How to use 3 Types of Learner Interactions in Online Learning


In February 2020, the COVID-19 pandemic hit the UAE region, amongst many areas, causing nation-wide school closures. Teachers began flooding online to research, collaborate, train-up and gear-up to fight for quality distance education delivery that each and every student has a right to. Edtech companies were supporting teachers by waiving fees to their services. Telecom companies were working rigorously to ensure their severs don’t burn, due to the wave of teachers and students hopping on to video-conferencing apps.

Flashback to last year when I had the pleasure of team teaching with a brilliant individual who taught me about See Think Wonder. I would describe this teaching strategy as the cool cousin of the traditional, yet still very popular Think Pair Share.

The best way to learn is to do so let’s do it!

Take a look at this photo.

Answer the following questions about the photo.

  1. What do you see?
  2. What does it make you think?
  3. What does it make you wonder?

Here are my responses.

  1. I see a person smiling whilst writing in a book and using a laptop.
  2. It makes me think that she is an independent learner who is confident in keeping up with her daily schedule.
  3. It makes me wonder how to make online learning enjoyable for students.

If you could create positive online learning experiences for students, what might that look like?

In the present, after 5 weeks of distance learning, my school has been proactive in implementing a variety of asynchronous and synchronous learning strategies. To make learning enjoyable for our students, we have used clear expectations and a variety of teaching and learning activities that target different types of learner interactions. Since then, we have shifted our focus to student well-being. It is the students who you are teaching that matter. Empathising with our students is more important than ever before.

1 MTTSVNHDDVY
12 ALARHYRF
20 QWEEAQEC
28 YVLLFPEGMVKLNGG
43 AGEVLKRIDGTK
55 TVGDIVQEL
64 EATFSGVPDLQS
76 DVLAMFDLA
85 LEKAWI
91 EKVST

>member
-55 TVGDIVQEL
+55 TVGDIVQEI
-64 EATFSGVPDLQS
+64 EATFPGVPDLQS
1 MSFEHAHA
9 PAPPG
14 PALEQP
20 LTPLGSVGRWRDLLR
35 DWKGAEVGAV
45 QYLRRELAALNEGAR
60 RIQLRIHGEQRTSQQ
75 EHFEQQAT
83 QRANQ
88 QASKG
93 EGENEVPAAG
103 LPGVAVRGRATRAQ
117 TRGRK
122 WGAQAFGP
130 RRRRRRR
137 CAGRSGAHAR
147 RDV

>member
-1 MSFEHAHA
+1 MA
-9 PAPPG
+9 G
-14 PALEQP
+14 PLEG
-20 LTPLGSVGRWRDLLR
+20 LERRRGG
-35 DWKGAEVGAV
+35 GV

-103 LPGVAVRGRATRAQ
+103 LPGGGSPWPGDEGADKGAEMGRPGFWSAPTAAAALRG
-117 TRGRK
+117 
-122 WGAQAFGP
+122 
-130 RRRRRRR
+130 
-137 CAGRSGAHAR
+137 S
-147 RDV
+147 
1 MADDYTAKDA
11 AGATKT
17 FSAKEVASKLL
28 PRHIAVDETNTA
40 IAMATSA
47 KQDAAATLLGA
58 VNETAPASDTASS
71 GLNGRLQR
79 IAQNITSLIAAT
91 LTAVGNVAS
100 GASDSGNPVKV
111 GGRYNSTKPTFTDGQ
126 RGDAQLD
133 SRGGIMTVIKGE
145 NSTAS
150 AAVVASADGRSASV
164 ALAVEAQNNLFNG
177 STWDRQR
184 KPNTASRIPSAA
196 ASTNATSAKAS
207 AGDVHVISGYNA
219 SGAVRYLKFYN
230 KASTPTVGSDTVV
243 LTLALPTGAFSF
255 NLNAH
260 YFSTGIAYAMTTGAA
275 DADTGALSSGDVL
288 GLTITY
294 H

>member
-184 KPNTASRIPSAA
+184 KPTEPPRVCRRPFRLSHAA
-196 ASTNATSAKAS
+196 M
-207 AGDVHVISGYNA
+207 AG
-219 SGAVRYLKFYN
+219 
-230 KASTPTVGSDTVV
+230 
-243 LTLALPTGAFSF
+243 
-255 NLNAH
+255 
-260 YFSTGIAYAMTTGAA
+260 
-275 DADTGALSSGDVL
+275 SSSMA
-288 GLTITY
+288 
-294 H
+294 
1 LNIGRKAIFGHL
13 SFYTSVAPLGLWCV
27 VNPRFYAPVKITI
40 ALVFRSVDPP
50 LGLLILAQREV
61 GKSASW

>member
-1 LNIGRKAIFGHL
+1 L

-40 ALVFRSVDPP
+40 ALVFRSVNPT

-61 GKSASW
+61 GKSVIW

3 Types of Learner Interactions in Online Learning

Over 30 years ago, Michael Moore published an article describing the 3 types of learner interactions in distance learning! Never has there been a time where this is more relevant!

Here are some examples of how you can apply the 3 learner interactions to create positive learning experiences for your students.

1. Learner-Content

Use Engaging Videos

There are so many awesome Youtube videos out there that you can embed in your lessons. If you don’t like the ones out there, film your own!

I became a YouTuber last month to share my maths videos & become a digital role model to engage my students. SUBSCRIBE to Classnotes to learn more about high school maths & receive free worksheets (I post around 4 per week!). I am of one of many teachers that are using YouTube make our lessons accessible to the public. Click here to access my free guided Maths worksheets.

If you might want to make YouTube videos, I encourage you to start today!

Microsoft PowerPoint/ Google Slides for Instruction

My school first began distance learning with a purely asynchronous approach via PowerPoint and posting them to our learning management system (LMS), Edmodo. We have since adopted the use of live tutorials using Microsoft Teams.

To make your PowerPoint student-friendly, have clear instructions for the students to follow! Many teachers post their daily instructions on their LMS. The reason why I choose to have the instructions in the PowerPoint is to allow students to do a quick final check that they’ve completed all the tasks before closing the PowerPoint for the day.

Below is the first slide of a Year 8 Maths lesson delivered online.